General Question

jabag11's avatar

How long do I have to be in the sun to get enough Vitamin D for the day?

Asked by jabag11 (676points) January 8th, 2011

How long do I have to be in the sun to get the minimal amount of Vitamin D needed for the day?

Also, does it matter on which part of my body the sun hits?

And finally, if I wear Sun Block lotion to stop the sun from tanning me, will that prevent me from getting the Vitamin D from the sun?

I am 19 and am a male! thank you!

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10 Answers

Brian1946's avatar

I’ve heard 40 minutes for recommended exposure.

You’ve asked some other good questions in your details, but unfortunately I don’t know the answers for them.

SamIAm's avatar

I read recently in an Oprah Magazine that it is hard to get enough Vitamin D through the sun depending on where you live. I take a Vitamin D3 mini gels daily to compensate.

flo's avatar

I think it is about about 15 to 20 minutes a day. I never heard that it makes any difference what part of your body the sun hits.
See if this helps: .

flo's avatar

@jabag11 ignore the link I gave you since anyone can edit it. I don’t know how reliable it is.

Seaofclouds's avatar

It is dependent on where you live, time of day, weather conditions, time of year, you skin type, and the amount of skin exposed to the sun. If you are concerned about your level of Vitamin D, ask your doctor to test your levels.

cazzie's avatar

I live in Norway, near the Arctic circle, and we are rather conscious of the issue. We drink untold amounts of milk and eat dairy products, but yet, we lead the world in osteoporosis problems. Vit D anyone? Yes, it’s a problem, but it depends on where you live and the amount of skin exposed to the suns rays. Wearing sunblock will inhibit the ability for Vit D synthesis. Expose yourself for a certain time, and then apply sunblock. ‘Sunshine’ is a relative term and dependant upon where you live. Our government pays for holidays to ‘syden’ or to the south, for people so they can have some warmth and sunshine for their health. It is really that important.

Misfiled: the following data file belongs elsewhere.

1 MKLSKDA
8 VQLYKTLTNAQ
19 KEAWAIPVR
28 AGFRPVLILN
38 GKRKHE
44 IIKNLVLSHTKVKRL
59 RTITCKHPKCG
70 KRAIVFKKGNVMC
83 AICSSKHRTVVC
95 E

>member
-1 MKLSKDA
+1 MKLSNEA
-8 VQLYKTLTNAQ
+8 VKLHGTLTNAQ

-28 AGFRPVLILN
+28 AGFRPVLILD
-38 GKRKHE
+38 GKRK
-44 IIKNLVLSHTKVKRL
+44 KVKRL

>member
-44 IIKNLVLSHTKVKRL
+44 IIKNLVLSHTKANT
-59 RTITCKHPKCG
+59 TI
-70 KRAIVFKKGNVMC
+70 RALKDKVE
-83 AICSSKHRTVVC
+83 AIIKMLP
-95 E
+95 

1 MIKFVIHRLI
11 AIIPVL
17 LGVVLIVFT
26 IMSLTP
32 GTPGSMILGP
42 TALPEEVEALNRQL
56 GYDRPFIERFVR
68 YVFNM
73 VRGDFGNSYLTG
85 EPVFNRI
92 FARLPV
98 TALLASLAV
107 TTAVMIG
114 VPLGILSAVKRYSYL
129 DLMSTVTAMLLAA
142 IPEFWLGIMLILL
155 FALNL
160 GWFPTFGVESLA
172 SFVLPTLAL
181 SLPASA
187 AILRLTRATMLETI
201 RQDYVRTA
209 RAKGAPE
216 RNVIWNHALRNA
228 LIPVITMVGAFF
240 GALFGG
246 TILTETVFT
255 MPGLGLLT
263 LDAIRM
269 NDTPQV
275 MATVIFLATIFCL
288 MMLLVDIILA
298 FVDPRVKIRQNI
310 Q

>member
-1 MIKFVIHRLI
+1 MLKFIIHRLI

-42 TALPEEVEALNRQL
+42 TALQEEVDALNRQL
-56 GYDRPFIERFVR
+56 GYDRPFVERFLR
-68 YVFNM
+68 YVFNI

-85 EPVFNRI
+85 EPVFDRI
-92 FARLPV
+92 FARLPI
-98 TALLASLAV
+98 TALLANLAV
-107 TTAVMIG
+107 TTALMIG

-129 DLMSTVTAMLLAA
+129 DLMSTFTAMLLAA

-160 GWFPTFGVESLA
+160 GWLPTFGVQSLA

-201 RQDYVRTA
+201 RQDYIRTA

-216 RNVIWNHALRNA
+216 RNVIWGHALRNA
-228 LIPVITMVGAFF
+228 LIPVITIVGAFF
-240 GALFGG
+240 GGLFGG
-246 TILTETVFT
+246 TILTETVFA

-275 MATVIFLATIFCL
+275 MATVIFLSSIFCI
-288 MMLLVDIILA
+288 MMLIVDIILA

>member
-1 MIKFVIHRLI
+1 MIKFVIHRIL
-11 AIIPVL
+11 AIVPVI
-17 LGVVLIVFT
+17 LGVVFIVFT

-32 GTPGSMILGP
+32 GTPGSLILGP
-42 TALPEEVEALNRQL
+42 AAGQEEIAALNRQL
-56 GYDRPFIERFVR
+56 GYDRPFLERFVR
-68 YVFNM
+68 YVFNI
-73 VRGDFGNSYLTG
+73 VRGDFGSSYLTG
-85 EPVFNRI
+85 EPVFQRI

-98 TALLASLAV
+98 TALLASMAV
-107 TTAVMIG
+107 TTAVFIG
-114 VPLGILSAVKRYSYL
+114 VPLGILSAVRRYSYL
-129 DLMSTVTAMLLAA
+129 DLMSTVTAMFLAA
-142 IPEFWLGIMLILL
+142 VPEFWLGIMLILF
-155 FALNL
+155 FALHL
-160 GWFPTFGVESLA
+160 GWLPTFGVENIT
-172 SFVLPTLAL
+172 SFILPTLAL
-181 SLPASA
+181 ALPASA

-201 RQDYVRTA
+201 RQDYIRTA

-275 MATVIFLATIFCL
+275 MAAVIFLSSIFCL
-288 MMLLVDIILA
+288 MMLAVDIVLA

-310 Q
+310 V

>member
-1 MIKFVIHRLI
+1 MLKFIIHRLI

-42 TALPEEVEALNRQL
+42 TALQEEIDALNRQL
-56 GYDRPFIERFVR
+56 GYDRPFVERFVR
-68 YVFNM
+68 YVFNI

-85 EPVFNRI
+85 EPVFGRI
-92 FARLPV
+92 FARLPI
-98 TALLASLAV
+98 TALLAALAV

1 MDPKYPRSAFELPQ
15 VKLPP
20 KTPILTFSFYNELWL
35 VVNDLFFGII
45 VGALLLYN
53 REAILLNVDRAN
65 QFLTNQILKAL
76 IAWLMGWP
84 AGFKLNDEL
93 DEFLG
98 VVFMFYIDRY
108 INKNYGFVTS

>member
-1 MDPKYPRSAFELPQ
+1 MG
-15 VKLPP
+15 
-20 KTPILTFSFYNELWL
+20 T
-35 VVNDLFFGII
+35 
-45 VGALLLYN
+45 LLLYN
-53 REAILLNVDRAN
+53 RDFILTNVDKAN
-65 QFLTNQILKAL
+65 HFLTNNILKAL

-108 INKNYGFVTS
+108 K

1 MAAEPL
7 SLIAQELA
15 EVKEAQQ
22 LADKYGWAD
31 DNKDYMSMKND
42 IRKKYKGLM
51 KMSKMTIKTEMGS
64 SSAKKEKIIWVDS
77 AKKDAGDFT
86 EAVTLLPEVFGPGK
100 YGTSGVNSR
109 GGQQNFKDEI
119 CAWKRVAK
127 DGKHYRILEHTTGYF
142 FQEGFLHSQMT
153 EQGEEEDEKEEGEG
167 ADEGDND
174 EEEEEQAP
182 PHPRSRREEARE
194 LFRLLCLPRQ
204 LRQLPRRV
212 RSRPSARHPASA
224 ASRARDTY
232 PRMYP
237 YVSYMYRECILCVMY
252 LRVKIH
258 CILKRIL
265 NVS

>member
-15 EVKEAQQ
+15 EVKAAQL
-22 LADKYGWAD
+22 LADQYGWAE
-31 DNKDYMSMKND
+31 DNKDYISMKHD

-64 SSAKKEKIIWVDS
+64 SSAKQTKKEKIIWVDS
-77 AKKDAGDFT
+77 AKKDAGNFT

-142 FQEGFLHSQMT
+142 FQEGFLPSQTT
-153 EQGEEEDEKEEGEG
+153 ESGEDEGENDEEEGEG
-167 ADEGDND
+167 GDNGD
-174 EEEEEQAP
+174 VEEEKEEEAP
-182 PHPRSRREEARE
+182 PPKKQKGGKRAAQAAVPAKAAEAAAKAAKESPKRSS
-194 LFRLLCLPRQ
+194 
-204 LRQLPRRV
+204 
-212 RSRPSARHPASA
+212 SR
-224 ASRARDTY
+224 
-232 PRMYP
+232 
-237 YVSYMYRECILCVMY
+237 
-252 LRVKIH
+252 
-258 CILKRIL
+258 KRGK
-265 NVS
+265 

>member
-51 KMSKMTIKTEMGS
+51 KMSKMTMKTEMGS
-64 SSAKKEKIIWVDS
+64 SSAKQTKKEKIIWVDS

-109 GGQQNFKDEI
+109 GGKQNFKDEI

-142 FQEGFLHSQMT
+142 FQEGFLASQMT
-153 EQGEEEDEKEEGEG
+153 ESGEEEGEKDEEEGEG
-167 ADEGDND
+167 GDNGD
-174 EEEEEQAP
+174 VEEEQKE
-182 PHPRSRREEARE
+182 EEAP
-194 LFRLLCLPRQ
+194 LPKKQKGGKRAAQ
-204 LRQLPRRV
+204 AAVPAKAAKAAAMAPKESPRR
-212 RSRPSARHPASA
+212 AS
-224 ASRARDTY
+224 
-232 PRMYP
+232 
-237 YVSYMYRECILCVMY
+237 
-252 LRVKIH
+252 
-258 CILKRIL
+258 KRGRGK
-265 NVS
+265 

augustlan's avatar

Also, some people just can’t get it this way, for whatever reason. I know of a couple of people on this site, myself included, who tested so low for Vitamin D that we had to go on super high doses just to get back to normal. (My level was “virtually undetectable”.) I recently took 50,000 units of D, once a week, for 4 months (prescription). I’ve just now been able to switch to 10,000 units a week.

The best thing to do, if you’re worried, is get your levels tested.

stratman37's avatar

Sun exposure also helps the body make melatonin – the stuff that helps ya sleep!

jabag11's avatar

thank you everyone!

jabag11's avatar

thanks everyone! I will be asking more vitamin questions, just a few more, bare with me.

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